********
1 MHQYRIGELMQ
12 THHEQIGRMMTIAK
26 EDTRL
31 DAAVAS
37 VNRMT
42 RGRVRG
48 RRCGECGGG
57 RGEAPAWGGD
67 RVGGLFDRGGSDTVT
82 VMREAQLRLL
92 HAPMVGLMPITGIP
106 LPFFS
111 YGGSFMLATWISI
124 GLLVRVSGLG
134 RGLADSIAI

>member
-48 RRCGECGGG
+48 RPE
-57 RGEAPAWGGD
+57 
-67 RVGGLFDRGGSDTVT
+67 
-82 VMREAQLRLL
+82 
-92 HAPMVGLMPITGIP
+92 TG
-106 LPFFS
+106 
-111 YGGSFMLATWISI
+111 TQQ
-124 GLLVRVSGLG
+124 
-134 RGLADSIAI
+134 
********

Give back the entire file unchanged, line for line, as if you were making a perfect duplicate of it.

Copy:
1 MHQYRIGELMQ
12 THHEQIGRMMTIAK
26 EDTRL
31 DAAVAS
37 VNRMT
42 RGRVRG
48 RRCGECGGG
57 RGEAPAWGGD
67 RVGGLFDRGGSDTVT
82 VMREAQLRLL
92 HAPMVGLMPITGIP
106 LPFFS
111 YGGSFMLATWISI
124 GLLVRVSGLG
134 RGLADSIAI

>member
-48 RRCGECGGG
+48 RPE
-57 RGEAPAWGGD
+57 
-67 RVGGLFDRGGSDTVT
+67 
-82 VMREAQLRLL
+82 
-92 HAPMVGLMPITGIP
+92 TG
-106 LPFFS
+106 
-111 YGGSFMLATWISI
+111 TQQ
-124 GLLVRVSGLG
+124 
-134 RGLADSIAI
+134 